The dummy who drove with jet lag
MARTIN VAN BEYNEN
Martin van Beynen
OPINION: The view when I wake up is not good.
Ahead of me is a power pole, the headlights spotlighting it in the dark.
It's coming towards me - fast.
I try to swerve to the right to avoid it. I know immediately I must have fallen asleep at the wheel and I'm heading for trouble. Maybe I can still come out the other side unscathed and I imagine, in that split second, getting through undamaged and breathing a sigh of relief over a "close call".
Then a hard thump, cracks all over the windscreen, I'm horizontal and I think, "I am going to be hurt, injured."
Then that marvel of Japanese engineering, our 1996 Toyota Surf, comes to a standstill.
It's upright, the engine is running smoothly, one headlight still shining and I'm covered in glass. A power line is across the road and the power pole has broken in half.
I get out of the car, not a scratch on me. The car has landed on a wire fence and the left front side of the vehicle is a crumpled mess. I realise I'm in Charteris Bay, just along from Teddington.
A man wearing a Tibetan-style woolley hat rushes over the wet grass and asks if I'm OK.
He has a cellphone, but it belongs to a friend and he can't use it.
He gives it to me and although I'm the world's worst electronic device user, I make the 111 call, spending forever trying to pinpoint the location for the dispatcher. I have been driving on this road for nearly 25 years but don't know the name of the road that runs through Charteris Bay (it's actually Charteris Bay Road).
I ring my wife saying I'll be home late for my birthday dinner and, although I've been in an accident, I'm fine.
She is remarkably composed, possibly because she has had a few wines in my honour. Today I'm 56 (Monday, July 21) and I know I'm lucky to be alive. Also lucky I haven't hurt anybody else, but a queue is building up behind the accident and I know I've affected a lot of people.
Fire, Police and Ambulance are on their way. I stand out on the grass in the cold wind, turn off the engine and the lights and wait.
I feel calm. I don't know when the Diamond Harbour volunteer firefighters arrive, but when they do I recognise them all. Bob, Barry, Dave, Rick and Denzel in the cab of the truck. I play tennis with Denzel. Frank, also a firefighter, was behind me coming home in his car and has been organising things at the scene.
Chris, a good mate, seems to materialise out of thin air. We sit in Frank's car chatting about my overseas trip, out of the cold. It occurs to me the firefighters were probably just sitting down to dinner when the alarm went, but they seem pretty cheerful. The queue behind the power line across the road stretches into the dark. Before the emergency people arrive, one motorist just drives over the power line and others try to squeeze through a gap between a power pole and a hedge on the other side of the road.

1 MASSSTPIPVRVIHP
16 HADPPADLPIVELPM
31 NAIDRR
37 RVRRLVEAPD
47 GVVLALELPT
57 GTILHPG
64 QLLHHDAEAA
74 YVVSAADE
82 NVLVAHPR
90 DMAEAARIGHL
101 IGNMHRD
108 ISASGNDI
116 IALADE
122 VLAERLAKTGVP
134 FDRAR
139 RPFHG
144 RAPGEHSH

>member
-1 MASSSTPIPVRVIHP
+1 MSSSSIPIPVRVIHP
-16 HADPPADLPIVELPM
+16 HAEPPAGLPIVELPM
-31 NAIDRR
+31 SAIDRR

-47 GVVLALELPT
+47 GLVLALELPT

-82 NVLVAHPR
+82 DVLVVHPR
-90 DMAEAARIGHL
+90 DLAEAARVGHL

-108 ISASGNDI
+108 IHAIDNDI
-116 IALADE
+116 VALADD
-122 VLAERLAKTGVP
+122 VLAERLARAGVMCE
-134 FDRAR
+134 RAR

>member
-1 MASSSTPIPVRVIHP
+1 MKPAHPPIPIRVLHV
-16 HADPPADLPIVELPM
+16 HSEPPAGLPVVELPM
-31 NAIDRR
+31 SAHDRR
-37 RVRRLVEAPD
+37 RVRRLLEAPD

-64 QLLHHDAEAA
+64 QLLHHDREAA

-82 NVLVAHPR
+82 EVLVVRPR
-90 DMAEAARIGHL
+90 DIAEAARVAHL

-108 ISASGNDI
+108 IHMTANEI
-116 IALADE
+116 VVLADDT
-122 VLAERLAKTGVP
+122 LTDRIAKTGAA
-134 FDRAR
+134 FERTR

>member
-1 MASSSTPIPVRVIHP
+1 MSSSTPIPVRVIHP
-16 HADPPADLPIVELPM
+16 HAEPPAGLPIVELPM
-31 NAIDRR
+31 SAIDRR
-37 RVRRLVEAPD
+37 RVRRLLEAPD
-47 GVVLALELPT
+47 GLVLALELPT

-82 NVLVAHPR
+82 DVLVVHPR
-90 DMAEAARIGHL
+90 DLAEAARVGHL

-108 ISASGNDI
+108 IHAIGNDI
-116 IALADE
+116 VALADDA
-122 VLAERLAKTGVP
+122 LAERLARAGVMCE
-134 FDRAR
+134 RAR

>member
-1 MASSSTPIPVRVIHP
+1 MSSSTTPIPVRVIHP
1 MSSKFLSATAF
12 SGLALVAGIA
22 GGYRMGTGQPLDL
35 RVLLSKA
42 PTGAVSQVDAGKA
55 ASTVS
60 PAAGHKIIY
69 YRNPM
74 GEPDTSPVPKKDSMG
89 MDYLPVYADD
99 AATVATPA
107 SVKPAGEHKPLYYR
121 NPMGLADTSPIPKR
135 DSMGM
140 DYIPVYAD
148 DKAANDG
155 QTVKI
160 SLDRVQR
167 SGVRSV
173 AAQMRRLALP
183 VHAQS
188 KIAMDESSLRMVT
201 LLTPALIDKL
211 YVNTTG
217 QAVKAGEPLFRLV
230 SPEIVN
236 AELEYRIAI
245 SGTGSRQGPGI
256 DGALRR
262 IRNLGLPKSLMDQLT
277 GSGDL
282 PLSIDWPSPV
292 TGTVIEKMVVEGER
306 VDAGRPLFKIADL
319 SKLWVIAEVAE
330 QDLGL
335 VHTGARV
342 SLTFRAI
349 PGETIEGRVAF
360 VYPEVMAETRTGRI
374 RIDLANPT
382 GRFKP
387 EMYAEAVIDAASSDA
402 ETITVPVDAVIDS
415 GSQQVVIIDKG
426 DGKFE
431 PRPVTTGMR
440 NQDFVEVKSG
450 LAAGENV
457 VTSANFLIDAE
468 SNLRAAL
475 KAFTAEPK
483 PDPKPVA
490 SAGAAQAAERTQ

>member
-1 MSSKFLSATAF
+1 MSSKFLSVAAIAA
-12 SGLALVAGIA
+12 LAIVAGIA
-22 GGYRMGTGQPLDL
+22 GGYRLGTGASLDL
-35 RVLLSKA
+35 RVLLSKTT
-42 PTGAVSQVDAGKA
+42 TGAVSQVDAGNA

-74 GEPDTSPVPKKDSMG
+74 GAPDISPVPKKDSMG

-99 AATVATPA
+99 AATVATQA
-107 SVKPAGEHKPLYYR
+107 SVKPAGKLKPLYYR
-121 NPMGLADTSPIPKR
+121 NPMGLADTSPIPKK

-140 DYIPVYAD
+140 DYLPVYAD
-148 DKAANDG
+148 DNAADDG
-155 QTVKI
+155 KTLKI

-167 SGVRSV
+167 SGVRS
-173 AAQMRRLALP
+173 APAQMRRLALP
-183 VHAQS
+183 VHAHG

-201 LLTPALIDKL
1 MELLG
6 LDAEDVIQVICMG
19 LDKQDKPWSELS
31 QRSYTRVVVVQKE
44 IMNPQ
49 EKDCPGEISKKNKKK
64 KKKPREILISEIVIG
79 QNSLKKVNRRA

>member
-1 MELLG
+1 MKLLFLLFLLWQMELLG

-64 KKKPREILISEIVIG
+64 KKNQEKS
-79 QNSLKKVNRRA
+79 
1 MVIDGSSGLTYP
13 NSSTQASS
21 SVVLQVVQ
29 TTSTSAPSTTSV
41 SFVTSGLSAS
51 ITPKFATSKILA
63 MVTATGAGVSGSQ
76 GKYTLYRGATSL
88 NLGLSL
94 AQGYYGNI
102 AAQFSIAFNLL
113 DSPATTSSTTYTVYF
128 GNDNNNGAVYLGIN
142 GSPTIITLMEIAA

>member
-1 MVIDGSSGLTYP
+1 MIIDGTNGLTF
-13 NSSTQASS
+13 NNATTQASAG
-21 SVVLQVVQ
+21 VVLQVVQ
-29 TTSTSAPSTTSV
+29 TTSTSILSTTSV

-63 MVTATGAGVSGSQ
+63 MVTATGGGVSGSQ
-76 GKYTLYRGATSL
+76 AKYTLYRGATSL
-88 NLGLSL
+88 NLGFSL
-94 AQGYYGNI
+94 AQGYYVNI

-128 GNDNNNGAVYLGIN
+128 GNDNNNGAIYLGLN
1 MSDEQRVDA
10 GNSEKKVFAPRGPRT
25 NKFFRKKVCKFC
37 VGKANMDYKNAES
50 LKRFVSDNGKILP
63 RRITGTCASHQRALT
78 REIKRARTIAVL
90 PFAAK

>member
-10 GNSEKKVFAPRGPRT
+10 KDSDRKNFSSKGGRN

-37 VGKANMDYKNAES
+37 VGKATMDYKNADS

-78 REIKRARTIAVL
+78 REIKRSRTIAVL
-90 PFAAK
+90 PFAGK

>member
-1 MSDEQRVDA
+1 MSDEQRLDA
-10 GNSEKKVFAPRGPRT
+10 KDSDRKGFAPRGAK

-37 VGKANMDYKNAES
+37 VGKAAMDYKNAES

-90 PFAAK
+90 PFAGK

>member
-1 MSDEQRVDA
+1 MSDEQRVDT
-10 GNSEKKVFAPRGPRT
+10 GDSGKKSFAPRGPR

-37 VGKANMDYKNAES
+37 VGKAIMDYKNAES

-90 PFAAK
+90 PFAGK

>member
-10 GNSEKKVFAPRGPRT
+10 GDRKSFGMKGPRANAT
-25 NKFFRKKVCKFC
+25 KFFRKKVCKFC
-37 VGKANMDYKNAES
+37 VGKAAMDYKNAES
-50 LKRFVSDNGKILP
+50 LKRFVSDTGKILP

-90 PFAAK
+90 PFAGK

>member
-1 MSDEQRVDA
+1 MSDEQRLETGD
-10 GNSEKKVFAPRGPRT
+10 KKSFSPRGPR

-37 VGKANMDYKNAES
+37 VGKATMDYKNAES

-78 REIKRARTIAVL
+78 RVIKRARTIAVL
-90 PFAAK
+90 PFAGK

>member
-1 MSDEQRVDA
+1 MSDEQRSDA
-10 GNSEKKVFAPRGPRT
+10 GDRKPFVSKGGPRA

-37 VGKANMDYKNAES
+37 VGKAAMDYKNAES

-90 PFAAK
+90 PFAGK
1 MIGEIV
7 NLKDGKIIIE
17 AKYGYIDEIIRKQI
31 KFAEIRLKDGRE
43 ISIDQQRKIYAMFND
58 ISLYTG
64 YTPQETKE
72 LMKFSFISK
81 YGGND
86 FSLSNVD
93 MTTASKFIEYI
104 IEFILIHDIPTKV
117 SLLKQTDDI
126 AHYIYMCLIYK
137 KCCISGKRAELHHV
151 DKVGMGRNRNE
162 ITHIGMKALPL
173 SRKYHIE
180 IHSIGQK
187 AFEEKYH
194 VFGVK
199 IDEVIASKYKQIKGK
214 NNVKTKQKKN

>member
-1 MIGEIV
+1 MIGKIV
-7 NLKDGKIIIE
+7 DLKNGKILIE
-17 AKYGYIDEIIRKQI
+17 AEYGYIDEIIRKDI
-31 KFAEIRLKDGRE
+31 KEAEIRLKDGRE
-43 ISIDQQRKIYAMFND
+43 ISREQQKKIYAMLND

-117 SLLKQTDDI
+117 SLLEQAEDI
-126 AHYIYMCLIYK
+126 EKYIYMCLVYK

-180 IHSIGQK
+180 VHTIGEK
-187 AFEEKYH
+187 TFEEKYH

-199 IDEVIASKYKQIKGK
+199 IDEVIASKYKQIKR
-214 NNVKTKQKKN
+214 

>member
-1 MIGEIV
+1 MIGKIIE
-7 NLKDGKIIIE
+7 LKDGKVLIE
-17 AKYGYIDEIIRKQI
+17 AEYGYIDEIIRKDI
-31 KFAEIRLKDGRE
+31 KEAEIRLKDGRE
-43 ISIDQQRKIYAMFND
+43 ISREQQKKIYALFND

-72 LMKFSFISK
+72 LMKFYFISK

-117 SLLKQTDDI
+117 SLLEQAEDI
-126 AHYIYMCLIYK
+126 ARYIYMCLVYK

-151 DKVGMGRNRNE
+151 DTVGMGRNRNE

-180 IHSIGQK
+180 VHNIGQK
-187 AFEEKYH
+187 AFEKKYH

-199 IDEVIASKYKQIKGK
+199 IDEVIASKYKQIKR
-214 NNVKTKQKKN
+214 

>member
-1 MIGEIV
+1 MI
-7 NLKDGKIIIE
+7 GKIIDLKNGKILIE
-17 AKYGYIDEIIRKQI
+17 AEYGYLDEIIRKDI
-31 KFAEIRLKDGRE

The ambulance guys want to have a look at me and I step up into the ambulance, my shoes making muddy marks on the floor. A paramedic checks me over, squeezes my ribs and takes my vitals. My heart rate is down to 42, which causes some concern so they put me on a monitor.
Everyone wants to know what happened. I left work in Gloucester Street about 5.15pm, bound for home in Diamond Harbour. About Allandale I stopped because I felt sleepy and pulled over to have a snooze. I returned home from Europe on Saturday after a long- haul flight from London via Los Angeles so the sleepiness is no surprise. I woke up and carried on driving.
In Charteris Bay I conked out. I have no memory of feeling sleepy between Allandale and Charteris Bay.
I go to the accident site next morning. The Toyota has gone and workers are putting in a new pole. I realise that I crossed the road into the pole. The wheels tracks towards the pole are still clear in the grass. There are no skid marks. You know those videos of test cars hitting a wall head-on with dummies inside, their heads flopping around as the cars crumple on impact.
Well it occurs to me I have been in the real thing. Dummies do live to the tell the tale.
Moral of the story: watch jet lag. In any case, if you feel at all sleepy driving, stop, get some fresh air and some coffee. Most of us have driven, struggling to stay awake. Well, don't.
A big thanks to the all the emergency staff called out on a shocking night. A sincere apology to the commuters who were stuck while the mess was cleaned up.
- The Press